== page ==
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Psychologist: McInerney Had Well of Rage

Psychologist: McInerney Had Well of Rage


As the defense of Brandon McInerney, the California teen on trial for killing gay classmate Lawrence King, drew to a close Friday, a psychologist testified that a history of abuse caused McInerney to shut off his emotions and let anger build up within him.

McInerney had "a very abusive and neglectful childhood that was permeated with violence," said Donald Hoagland, a clinical and forensic psychologist who evaluated the defendant, according to the Ventura County Star. "You can't go through life feeling like hell every moment, so you learn to shut off your feelings."

McInerney, now 17, was verbally and physically abused by his father since he was only 7 or 8, Hoagland said in the Chatsworth, Calif., courtroom. Hoagland said the youth's depression and desperation were increasing at the time he fatally shot King, 15, in 2008 in front of other students at E.O. Green Junior High School in Oxnard.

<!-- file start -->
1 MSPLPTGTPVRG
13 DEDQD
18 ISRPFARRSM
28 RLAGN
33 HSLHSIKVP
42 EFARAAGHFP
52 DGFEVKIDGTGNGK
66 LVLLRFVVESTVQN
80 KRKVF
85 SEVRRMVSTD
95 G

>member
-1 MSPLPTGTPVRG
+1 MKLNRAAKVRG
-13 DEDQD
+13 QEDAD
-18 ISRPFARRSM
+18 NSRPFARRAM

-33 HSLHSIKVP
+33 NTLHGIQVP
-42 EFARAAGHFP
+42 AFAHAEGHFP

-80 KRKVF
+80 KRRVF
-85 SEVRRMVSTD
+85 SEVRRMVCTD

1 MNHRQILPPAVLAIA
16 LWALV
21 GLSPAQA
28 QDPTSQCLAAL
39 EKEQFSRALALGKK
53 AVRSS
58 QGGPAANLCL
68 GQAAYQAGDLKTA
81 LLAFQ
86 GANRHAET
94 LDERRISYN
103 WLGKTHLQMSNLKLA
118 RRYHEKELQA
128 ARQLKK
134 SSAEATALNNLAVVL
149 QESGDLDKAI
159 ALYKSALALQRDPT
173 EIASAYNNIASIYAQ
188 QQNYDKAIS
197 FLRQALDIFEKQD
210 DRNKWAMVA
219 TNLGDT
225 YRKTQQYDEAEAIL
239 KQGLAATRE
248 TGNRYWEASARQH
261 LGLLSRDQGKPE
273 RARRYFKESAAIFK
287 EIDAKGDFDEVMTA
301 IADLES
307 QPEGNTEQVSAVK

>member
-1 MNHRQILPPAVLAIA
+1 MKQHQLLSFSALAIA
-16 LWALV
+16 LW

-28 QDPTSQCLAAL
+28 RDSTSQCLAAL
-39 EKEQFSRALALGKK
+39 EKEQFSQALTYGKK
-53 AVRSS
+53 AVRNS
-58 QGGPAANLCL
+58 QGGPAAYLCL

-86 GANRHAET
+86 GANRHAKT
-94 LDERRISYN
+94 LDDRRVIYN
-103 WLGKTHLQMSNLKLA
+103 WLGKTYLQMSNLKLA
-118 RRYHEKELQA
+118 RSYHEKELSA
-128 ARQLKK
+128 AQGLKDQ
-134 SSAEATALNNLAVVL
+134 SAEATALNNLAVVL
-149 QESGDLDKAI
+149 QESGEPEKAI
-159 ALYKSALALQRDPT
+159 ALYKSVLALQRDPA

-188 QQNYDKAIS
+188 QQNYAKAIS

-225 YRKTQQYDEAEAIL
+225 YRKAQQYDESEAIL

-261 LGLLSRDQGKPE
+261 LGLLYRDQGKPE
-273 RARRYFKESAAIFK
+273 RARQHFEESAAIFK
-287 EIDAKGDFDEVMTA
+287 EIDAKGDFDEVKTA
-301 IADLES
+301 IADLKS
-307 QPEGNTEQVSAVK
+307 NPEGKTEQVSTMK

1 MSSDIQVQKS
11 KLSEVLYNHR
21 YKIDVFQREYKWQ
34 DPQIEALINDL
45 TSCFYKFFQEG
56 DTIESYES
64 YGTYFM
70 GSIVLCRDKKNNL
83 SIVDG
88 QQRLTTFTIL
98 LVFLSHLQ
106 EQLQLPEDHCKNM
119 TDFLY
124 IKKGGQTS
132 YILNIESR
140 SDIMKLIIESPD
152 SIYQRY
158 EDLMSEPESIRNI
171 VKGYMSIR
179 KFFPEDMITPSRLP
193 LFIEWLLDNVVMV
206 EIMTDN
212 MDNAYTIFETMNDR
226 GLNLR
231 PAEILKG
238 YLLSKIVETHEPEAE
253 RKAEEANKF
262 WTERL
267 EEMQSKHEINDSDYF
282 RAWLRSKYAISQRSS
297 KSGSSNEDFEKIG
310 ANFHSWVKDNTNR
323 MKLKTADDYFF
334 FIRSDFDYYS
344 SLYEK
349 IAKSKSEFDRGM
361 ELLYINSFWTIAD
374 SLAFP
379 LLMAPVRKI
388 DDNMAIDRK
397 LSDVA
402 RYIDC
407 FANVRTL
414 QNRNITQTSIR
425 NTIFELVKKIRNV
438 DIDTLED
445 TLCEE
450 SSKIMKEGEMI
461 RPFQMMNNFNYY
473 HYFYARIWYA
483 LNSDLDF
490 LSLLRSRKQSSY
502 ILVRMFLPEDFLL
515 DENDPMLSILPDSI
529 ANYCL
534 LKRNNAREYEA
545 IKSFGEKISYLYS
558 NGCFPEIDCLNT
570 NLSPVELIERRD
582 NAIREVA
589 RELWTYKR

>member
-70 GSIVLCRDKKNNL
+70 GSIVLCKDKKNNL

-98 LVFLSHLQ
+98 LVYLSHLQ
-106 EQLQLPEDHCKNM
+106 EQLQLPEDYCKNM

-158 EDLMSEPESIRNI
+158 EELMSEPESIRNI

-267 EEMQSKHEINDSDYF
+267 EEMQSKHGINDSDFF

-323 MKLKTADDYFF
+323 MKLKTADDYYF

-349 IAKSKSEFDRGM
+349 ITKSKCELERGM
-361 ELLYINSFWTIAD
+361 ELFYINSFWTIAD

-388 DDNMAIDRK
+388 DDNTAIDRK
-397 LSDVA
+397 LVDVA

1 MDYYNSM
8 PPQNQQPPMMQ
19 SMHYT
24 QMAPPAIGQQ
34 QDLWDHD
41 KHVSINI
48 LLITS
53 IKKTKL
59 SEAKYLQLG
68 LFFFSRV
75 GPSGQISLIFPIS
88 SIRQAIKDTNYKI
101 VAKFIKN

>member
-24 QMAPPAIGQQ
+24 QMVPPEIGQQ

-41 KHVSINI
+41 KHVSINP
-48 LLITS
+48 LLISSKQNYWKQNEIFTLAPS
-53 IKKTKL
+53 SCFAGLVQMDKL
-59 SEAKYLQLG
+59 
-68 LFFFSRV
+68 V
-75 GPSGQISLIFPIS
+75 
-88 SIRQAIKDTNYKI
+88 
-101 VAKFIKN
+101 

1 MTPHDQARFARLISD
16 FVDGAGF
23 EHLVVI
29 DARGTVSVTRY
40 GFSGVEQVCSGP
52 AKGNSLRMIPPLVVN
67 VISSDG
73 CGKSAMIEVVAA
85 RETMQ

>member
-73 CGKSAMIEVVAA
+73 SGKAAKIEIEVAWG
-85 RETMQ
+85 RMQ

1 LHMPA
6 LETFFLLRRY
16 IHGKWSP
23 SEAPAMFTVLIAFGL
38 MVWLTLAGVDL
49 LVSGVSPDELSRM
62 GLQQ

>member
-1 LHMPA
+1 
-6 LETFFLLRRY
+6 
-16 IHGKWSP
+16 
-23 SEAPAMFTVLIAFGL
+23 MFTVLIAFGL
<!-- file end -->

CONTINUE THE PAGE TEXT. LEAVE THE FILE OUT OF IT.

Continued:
King had often come to school in feminine clothing and makeup and had flirted with McInerney. Hoagland was just beginning to discuss McInerney's reaction to King when the court recessed for lunch.

Testimony in McInerney's defense, which was expected to wrap up Friday afternoon, has focused on his motives since there is no question that he pulled the trigger. McInerney, who was 14 at the time of the shooting, is charged as an adult with murder and a hate crime, and could face life in prison if convicted. The defense has argued that voluntary manslaughter would be a more appropriate charge.

Closing arguments by the defense and prosecution are expected next week.

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